Brussels, 3rd December 2002
Securities markets: Commission welcomes Council's adoption of Market Abuse Directive
The European Commission has welcomed the Council's definitive adoption on 3 December of the Directive on insider dealing and market manipulation (market abuse). This adoption is a major step towards integrated financial markets that investors and the public can trust. The Directive will also boost market integrity in the field of financial instruments. The Council was able to agree on the text adopted on 24 October at second reading by the European Parliament (IP02/1547). The Commission put forward its original proposal in May 2001 (IP/01/758). This is the first adoption of a framework Directive, based on the new procedures agreed by the Council and the European Parliament following the recommendations of the Lamfalussy group. The Directive is due to be implemented by Member States within 18 months of its publication in the EU's Official Journal.
Internal Market Commissioner Frits Bolkestein said "With the rapid adoption of the Market Abuse Directive, the European Parliament, the Member States and the Commission in unison have put down a clear marker. We will not tolerate fraud or market manipulation in any way, shape or form on European capital markets. We will build the investor and public confidence that is necessary for sustained economic growth and wealth creation. This shows again that where the political commitment is there we can make fast and effective progress towards grasping the enormous economic benefits that recent research shows financial integration will bring."
The Directive covers both insider dealing and market manipulation. The same framework applies to both categories of market abuse. This will simplify administration and reduce the number of different rules and standards across the European Union.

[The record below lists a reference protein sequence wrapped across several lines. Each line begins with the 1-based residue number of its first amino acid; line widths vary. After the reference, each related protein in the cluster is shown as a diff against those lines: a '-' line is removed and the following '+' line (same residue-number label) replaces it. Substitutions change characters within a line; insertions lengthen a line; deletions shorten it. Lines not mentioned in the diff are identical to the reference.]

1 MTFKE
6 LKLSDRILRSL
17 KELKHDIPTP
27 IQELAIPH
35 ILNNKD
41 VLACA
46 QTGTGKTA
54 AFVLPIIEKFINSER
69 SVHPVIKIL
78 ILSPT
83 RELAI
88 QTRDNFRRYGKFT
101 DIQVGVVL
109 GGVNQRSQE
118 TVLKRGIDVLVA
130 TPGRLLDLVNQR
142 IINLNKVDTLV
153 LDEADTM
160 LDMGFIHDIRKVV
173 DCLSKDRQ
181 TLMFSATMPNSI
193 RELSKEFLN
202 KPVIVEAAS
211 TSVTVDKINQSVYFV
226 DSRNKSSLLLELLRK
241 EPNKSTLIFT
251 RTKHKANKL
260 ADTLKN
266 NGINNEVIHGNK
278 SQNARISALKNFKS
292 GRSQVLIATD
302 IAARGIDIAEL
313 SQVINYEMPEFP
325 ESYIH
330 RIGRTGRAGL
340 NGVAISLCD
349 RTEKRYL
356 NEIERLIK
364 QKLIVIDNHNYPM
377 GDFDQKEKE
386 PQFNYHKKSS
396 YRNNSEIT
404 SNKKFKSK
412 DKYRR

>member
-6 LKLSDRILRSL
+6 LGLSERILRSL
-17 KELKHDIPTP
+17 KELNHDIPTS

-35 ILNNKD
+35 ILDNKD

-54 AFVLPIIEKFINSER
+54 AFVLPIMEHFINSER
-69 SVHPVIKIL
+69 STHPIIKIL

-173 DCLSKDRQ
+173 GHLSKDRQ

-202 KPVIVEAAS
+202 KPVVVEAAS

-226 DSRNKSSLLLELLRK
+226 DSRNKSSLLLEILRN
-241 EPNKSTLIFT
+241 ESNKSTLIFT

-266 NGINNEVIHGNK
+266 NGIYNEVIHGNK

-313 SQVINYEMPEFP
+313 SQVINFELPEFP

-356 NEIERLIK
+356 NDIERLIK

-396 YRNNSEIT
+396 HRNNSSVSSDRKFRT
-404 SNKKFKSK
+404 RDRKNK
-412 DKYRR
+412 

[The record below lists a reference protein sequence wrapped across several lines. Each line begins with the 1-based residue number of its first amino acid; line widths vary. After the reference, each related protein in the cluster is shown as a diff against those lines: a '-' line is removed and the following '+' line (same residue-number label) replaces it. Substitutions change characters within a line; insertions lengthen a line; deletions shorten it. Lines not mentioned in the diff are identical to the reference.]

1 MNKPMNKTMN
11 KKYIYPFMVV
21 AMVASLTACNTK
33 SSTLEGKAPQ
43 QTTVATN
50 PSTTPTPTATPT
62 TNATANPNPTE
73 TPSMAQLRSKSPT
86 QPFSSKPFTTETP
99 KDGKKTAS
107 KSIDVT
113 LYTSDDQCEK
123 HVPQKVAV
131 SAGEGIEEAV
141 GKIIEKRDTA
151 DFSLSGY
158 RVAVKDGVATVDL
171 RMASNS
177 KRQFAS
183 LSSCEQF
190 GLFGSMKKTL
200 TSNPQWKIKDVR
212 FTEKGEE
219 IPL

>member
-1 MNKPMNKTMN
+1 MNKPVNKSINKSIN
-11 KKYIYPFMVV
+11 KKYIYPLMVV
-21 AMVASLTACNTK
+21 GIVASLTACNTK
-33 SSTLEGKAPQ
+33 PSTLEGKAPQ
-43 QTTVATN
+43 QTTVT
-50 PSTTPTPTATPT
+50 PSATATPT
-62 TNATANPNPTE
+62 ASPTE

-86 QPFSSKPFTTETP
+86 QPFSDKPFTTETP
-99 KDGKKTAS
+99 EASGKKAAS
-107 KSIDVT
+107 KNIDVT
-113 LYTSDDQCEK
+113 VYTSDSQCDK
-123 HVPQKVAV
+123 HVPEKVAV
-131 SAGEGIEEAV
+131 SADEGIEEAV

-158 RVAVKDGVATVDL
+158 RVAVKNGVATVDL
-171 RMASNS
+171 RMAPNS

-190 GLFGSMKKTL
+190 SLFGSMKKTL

The Directive covers all financial instruments admitted to trading on at least one regulated market in the European Union, including primary markets.
The Directive applies to all transactions concerning those instruments, whether those transactions are undertaken on regulated markets or elsewhere. This is to avoid unregulated markets, Alternative Trading Systems and others being used for abusive purposes concerning those financial instruments.
The Directive requires each Member State to designate a single administrative regulatory and supervisory authority with a common minimum set of responsibilities to tackle insider trading and market manipulation.
The Directive guarantees the freedom of expression and the freedom of the press. Only journalists who deliberately or negligently pass on false information and then profit financially or otherwise from having done so will be covered by the Directive.
The Directive also establishes transparency standards requiring that people who recommend investment strategies to the public or to distribution channels disclose their own relevant interests. In practice, this provision will in particular apply to financial analysts, and to one specific sub-category of financial journalists - those recommending investments to the public.
The Market Abuse Directive is a framework Directive as foreseen under the European Council's March 2001 Stockholm Resolution on securities legislation (on the basis of a report from a group of Wise Men chaired by Alexandre Lamfalussy). The framework was agreed with the European Parliament in February 2002 (see IP/02/195). The Directive lays down the essential principles. The technical details will be treated apart, through 'implementing measures' to be taken by the Commission under the scrutiny of European Securities Committee (ESC, composed of representatives of Member States) and of the European Parliament. In particular, for the first time, the ESC will act as a regulatory committee when examining Commission's draft implementing measures next year.
For drafting the implementing measures, the Commission will consider the technical advice delivered by the Committee of European Securities Regulators (CESR), which is due at the end of 2002.
The benefits from this process will be a faster adoption of Directives - limited to essential principles - and higher flexibility in updating the technical details related to these principles.